We’ve all heard the cliché “all good things must come to an end,” which has been bandied about with slight variations since Chaucer penned the “Canterbury Tales.” Although many investors may not want to believe it, it is very possible that we’re approaching that point with the current bull market.
As we approach 2018, there are a number of factors that have the potential to derail the bull case — Federal Reserve tightening and balance sheet normalization, interest rate action from the Bank of Japan and European Central Bank, potential Trump administration policy missteps, the risk of open conflict with North Korea, high equity valuations and low bond spreads. The market has mostly shrugged off such concerns over the last several years, and it’s certainly possible that it will continue to do so.
However, judging from market history, there is a high likelihood that the lack of volatility in the equity markets will prove temporary and that measures will revert toward historical averages. Consider also that it usually isn’t the widely known and publicized risks that have the biggest market impact, but the ones that no one anticipated. As the old boxing aphorism goes, “It’s the punch you don’t see coming that knocks you out.”
FOMO (fear of missing out) is the predominant sentiment today, and our clients have certainly not been immune. No one wants to see clients walk away from potential returns, but we believe part of an advisor’s fiduciary duty is to also hold a healthy fear of permanent losses and unachieved goals, which are ultimately much more painful for clients than missed gains.
Imagine a football team that has a three-touchdown lead going into the fourth quarter. After such a streak of “unrealized gains,” most seasoned coaches would choose to concentrate on their team’s ground game and not making mistakes, rather than continuing a more exciting but considerably riskier aerial attack. It may mean missing out on additional points, but it also increases the odds of the team accomplishing its goal — winning the game.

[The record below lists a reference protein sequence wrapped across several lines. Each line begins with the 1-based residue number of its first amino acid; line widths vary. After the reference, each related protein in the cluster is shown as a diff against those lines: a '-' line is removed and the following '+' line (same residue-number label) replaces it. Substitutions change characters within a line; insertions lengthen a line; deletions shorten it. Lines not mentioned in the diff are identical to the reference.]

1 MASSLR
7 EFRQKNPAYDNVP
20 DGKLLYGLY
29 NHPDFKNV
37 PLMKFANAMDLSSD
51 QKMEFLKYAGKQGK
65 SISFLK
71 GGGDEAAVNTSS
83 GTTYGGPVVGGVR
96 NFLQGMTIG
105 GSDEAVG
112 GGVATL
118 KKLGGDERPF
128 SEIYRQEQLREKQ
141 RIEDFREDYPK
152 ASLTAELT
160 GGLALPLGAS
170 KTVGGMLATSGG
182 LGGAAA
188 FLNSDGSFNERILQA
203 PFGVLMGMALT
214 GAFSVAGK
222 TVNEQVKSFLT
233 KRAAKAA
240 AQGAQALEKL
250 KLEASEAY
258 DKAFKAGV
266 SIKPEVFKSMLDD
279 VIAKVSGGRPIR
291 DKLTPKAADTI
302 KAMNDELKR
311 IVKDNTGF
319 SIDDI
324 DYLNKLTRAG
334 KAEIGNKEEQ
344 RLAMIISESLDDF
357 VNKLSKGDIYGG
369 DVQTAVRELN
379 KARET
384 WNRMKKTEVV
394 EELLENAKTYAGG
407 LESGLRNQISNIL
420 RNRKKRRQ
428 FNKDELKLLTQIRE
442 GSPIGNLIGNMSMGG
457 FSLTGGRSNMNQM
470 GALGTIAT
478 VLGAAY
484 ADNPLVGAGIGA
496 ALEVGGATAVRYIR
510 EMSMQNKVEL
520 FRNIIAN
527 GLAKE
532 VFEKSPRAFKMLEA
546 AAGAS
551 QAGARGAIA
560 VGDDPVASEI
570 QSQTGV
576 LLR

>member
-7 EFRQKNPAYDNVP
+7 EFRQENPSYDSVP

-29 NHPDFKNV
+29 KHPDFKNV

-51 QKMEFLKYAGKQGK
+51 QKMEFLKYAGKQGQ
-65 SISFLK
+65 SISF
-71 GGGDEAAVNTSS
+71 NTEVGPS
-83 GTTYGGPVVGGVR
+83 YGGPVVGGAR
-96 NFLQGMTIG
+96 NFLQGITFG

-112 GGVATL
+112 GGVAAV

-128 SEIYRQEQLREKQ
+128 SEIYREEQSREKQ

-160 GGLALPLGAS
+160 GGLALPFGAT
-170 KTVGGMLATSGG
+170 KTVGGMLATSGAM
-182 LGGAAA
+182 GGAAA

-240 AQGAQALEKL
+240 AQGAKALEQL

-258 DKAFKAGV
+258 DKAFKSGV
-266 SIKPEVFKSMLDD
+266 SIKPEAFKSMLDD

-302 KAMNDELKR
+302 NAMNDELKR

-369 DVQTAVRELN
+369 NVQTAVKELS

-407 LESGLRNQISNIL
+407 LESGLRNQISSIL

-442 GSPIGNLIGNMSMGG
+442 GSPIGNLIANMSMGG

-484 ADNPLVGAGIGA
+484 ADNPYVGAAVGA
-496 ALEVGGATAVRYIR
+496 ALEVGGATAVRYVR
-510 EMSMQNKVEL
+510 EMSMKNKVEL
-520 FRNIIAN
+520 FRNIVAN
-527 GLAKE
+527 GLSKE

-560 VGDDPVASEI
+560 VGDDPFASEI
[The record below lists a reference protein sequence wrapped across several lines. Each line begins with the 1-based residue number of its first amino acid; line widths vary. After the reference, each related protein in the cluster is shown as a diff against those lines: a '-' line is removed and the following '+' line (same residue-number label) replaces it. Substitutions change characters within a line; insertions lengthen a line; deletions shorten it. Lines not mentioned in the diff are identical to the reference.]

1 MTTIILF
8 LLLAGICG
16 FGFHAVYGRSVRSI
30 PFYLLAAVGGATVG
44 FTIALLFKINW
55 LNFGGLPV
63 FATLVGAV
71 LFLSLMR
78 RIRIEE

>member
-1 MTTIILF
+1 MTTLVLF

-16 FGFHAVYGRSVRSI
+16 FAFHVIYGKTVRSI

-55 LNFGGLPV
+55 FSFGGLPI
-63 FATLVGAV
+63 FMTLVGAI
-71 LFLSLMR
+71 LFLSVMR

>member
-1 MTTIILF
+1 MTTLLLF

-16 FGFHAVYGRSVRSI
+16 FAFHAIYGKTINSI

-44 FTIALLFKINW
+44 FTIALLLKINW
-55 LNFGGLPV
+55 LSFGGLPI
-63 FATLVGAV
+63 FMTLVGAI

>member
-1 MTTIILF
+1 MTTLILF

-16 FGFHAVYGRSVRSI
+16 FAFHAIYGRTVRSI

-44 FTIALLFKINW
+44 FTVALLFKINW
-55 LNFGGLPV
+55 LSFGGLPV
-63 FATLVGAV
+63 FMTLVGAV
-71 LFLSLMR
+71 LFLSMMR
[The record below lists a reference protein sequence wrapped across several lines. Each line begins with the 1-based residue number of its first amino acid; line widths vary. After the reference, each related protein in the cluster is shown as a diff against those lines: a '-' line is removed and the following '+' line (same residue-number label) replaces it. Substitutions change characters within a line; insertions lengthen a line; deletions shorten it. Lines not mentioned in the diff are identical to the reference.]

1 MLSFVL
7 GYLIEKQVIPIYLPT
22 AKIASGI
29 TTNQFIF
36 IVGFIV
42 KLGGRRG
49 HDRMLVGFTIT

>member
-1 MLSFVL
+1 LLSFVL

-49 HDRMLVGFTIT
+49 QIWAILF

Likewise, a financial advisor’s job isn’t to maximize returns for his clients at any cost, but to help them achieve their financial goals, and to do so without taking on more risk than they can afford. After a 5-year streak of equity market returns averaging over 14%, we think there is value as an advisor in focusing on “winning the game” for your clients rather than keeping up with the S&P 500.
What does that look like? For starters, focus on investment products that have performed well on a risk-adjusted basis and over complete market cycles. Statistics like Sharpe ratio, which measures returns above the risk-free rate per unit of risk (volatility), and active share, which scores portfolios based on how much a manager’s portfolio selection differs from the benchmark index, can be helpful differentiators and give investors insight into managers who are adding value rather than just mimicking or levering up the performance of an index.
Remember, the time to discuss risk with your client is when you’re both able to reason clearly and rationally, not when the alarms are ringing and panic sets in. A willingness to sacrifice additional points on the board now could offer significant protection when the bull market inevitably comes to a halt.